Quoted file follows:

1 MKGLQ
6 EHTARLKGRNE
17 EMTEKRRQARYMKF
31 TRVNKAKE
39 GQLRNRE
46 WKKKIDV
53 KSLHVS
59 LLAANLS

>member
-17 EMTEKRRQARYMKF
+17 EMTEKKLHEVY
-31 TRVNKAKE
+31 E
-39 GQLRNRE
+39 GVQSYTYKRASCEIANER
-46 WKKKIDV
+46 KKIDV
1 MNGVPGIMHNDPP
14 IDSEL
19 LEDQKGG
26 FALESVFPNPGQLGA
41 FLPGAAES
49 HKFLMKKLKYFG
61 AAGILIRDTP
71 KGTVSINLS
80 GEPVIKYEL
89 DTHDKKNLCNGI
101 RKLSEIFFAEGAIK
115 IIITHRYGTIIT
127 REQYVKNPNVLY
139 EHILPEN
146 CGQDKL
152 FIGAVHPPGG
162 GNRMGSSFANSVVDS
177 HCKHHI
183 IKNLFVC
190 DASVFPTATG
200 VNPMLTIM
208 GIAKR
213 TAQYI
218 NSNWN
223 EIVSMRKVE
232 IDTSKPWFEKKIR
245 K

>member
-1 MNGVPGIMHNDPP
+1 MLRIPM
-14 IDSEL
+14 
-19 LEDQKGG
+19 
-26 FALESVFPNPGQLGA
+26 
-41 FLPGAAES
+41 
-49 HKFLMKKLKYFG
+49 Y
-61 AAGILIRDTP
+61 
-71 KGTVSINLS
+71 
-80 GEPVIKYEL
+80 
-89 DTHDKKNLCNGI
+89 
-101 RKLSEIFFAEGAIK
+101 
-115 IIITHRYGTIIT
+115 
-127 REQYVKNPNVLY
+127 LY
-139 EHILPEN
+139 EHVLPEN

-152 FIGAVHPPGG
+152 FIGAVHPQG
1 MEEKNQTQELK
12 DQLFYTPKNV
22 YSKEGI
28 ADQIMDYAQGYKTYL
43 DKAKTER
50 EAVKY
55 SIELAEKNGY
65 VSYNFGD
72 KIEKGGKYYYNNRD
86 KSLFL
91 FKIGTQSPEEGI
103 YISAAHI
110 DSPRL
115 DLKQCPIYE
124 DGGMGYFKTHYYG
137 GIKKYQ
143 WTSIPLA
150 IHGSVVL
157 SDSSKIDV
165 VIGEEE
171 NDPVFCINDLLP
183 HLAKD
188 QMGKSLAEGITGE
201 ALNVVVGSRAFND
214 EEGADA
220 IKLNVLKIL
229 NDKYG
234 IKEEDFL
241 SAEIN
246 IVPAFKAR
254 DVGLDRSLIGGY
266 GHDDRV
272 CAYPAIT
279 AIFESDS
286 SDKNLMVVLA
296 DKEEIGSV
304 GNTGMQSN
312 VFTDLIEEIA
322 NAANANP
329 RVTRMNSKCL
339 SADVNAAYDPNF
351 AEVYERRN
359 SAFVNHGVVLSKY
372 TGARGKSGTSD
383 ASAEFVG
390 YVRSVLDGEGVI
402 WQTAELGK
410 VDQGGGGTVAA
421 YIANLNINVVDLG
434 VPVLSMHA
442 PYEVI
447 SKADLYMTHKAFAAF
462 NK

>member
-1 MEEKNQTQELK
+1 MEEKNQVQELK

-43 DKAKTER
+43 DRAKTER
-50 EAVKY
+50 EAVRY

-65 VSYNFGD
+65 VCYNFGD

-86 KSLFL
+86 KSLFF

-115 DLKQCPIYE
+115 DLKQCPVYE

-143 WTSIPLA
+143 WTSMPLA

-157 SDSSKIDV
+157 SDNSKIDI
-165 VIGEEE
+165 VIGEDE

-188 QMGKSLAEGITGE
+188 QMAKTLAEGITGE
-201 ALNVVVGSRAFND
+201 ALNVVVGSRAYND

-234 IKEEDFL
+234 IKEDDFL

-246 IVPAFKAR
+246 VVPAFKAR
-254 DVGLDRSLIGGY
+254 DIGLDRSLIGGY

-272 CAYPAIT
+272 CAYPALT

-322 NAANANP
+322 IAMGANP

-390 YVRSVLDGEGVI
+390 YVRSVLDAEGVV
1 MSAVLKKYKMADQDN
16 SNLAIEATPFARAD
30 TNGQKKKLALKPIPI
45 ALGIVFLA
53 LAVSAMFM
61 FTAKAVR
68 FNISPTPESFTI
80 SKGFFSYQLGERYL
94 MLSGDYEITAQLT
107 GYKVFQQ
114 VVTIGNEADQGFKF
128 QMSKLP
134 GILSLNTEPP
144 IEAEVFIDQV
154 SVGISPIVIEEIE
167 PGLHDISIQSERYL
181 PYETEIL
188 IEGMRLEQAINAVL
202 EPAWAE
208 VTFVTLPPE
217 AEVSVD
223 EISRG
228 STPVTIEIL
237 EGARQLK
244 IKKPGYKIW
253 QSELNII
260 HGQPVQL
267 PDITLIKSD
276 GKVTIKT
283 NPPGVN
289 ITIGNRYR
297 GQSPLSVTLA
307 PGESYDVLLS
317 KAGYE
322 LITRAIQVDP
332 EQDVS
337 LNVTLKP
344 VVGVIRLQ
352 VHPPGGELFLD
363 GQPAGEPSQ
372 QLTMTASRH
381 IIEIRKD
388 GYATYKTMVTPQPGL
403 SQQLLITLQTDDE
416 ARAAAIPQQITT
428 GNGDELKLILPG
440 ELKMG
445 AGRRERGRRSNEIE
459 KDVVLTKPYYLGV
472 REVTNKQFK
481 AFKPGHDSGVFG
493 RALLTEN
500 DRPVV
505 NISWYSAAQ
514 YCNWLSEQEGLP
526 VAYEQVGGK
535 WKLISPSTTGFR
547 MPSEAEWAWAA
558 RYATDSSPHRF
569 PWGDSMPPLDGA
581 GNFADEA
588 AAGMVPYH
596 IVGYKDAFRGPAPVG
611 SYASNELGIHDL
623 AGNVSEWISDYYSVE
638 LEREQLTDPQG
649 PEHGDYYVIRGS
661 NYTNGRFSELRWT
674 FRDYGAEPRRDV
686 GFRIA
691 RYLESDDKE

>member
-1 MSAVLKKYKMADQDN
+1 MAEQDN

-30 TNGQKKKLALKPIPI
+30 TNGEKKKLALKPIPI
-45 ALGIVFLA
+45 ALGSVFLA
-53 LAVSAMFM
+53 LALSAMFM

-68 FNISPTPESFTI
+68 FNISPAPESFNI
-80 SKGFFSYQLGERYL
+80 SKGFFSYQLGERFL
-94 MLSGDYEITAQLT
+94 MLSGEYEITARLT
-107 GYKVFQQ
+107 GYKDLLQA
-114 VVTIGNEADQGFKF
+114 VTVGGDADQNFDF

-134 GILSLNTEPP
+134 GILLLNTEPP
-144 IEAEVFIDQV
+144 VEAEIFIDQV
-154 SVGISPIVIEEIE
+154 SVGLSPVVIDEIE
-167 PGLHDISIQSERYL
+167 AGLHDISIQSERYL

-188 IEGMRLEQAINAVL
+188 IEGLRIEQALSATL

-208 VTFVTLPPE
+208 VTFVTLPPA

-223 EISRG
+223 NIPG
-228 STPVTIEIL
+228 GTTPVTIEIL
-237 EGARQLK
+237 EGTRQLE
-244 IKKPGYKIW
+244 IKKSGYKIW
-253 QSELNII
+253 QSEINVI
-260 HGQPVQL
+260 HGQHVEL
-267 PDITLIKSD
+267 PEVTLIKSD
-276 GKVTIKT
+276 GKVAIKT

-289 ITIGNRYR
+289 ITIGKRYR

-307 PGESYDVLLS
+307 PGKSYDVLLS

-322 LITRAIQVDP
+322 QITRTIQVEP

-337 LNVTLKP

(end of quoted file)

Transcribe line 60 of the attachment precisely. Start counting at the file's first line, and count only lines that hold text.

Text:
-71 KGTVSINLS